Even Congress is concerned about how Glass will affect privacy, sending a letter to Google CEO Larry Page this week in an attempt to better understand the technology. Or, more clearly, "whether this new technology could infringe on the privacy of the average american." TechnoBuffalo's own Todd Haselton might not be the only one slightly on edge about the prospect of Glass on everyone's faces.
Glass isn't actually a consumer wide product—not yet. Google's Explorer Edition has been slowly rolling out to developers over the last few months. And as more and more people get their hands on the wearable tech, folks are taking a closer look at what the longterm effect of Glass will be.
"Because Google Glass has not yet been released and we are uncertain of Google's plans to incorporate privacy protections into the device," the letter, penned by the Congressional Bi-Partisan Privacy Caucus, said. "There are still a number of unanswered questions that we share."
The biggest question around Glass is whether or not Google will collect personal data without consent. The company ran into this very issue with its Street View technology, which resulted in some pretty embarrassing fines for the company. But it's not just the Glass wearers the caucus is worried about; the letter also wants to know how Google will proactively protect non-Glass wearing humans.
Google, in a chat with developers on Thursday, said privacy is a top priority for the company, and that it'll be obvious when someone with Glass is "paying attention to you."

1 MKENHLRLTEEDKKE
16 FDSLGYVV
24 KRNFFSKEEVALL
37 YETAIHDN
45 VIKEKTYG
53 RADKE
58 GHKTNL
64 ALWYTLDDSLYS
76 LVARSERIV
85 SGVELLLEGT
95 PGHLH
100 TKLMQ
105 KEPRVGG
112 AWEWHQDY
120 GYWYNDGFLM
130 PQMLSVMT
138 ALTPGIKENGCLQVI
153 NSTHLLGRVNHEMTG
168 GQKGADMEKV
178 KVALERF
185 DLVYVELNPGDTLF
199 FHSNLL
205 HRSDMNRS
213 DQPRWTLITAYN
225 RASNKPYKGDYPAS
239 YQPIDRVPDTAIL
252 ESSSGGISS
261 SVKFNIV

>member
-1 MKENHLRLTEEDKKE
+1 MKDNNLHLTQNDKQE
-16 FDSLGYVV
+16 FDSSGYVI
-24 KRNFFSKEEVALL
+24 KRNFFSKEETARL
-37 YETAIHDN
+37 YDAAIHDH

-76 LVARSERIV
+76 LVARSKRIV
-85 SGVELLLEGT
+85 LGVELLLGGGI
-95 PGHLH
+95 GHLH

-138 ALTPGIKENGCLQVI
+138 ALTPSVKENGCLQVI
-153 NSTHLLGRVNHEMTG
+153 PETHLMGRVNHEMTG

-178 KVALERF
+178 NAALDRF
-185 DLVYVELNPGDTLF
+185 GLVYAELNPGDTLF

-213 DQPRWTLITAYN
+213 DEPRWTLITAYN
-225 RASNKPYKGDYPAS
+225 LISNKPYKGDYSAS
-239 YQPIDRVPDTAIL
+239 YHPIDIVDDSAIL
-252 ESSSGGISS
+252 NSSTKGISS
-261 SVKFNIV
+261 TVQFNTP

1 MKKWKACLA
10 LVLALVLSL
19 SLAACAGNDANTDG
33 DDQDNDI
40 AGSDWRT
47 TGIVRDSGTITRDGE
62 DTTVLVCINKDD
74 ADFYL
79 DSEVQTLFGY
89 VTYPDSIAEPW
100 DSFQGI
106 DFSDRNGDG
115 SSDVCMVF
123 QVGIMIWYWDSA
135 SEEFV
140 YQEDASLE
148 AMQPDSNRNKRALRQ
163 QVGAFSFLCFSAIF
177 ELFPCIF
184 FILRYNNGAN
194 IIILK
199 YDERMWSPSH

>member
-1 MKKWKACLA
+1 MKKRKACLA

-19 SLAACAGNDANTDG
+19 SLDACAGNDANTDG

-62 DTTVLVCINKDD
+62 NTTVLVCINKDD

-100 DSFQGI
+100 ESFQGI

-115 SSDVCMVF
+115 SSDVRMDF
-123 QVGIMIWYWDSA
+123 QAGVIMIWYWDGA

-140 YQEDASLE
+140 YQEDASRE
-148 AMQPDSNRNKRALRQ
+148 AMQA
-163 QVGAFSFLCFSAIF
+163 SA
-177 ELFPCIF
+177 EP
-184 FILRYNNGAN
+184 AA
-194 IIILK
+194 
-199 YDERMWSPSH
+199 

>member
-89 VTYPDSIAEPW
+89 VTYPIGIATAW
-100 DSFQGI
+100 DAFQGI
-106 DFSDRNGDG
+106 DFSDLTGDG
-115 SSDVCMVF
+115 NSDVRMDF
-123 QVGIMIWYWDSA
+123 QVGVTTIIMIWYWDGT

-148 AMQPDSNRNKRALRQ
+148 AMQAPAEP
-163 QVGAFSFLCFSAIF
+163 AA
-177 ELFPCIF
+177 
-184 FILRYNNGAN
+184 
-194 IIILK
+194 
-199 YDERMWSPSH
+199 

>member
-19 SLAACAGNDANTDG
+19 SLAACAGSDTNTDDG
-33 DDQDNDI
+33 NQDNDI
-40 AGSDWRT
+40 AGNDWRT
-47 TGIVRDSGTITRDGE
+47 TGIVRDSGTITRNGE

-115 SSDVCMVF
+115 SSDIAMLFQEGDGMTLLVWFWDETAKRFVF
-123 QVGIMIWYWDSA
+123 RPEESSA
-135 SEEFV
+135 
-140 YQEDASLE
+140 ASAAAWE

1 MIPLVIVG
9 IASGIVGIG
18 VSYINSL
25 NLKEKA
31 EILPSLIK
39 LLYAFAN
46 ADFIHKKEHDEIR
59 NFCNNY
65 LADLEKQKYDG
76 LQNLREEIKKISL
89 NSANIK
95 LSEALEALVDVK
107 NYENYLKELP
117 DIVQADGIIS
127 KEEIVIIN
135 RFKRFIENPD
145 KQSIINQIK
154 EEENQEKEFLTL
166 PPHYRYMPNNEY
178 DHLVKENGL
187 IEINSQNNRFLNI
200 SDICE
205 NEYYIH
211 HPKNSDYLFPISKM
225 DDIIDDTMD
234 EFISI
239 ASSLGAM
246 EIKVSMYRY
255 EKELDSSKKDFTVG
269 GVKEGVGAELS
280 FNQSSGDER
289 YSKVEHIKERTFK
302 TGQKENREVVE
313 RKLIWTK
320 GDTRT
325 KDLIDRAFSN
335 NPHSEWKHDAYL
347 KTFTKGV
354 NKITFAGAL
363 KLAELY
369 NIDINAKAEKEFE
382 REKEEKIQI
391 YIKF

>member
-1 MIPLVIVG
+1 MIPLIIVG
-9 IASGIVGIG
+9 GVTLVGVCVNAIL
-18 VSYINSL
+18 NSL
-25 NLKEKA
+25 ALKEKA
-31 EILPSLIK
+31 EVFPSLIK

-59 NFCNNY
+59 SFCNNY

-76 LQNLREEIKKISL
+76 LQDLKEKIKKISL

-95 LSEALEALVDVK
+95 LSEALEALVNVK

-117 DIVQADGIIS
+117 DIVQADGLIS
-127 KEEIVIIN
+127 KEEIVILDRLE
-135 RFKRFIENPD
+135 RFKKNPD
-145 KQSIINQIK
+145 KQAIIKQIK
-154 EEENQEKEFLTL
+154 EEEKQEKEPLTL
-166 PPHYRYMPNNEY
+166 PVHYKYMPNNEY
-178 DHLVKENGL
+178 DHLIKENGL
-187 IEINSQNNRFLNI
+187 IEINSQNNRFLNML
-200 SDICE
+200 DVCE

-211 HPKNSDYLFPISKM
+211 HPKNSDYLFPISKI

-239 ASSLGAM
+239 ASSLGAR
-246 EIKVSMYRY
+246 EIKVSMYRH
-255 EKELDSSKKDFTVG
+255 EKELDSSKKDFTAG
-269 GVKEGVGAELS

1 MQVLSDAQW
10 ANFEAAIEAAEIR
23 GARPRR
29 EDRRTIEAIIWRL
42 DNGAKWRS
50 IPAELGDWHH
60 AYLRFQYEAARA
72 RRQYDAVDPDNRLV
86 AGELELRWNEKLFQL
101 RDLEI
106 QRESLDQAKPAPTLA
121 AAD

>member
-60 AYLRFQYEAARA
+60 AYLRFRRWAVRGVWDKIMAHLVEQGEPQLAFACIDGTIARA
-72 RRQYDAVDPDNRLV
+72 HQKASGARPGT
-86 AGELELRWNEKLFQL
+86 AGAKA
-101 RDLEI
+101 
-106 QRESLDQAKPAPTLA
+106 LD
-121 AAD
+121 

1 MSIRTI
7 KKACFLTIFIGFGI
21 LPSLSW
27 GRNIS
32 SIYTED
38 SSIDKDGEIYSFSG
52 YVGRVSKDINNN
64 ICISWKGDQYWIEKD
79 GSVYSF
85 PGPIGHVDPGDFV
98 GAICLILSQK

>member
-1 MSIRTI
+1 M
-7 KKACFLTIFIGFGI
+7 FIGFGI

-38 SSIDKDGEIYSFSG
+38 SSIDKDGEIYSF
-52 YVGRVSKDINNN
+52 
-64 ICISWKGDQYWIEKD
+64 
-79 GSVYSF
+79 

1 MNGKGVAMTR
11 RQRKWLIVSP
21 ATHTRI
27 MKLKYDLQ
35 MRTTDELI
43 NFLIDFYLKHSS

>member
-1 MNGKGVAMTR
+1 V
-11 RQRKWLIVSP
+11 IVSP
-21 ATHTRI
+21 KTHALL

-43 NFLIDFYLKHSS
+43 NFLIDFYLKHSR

"If I'm recording you, I have to stare at you—as a human being," said Charles Mendis, an engineer on the Glass team. "And when someone is staring at you, you have to notice. If you walk into a restroom and someone's just looking at you—I don't know about you but I'm getting the hell out of there." One of the biggest cues, aside from someone staring at you, is that Glass' display lights up, making it obvious when a users is recording or snapping a picture.
Be that as it may, the congressman also wanted Google to reveal the facial recognition potential behind Glass, and whether or not the public will be able to safeguard against the company possibly collecting a database of faces. Call me cynical, but it sounds to me like the government wants to use some of Google's trade secrets to better monitor the public. Google has until June 14 to respond.
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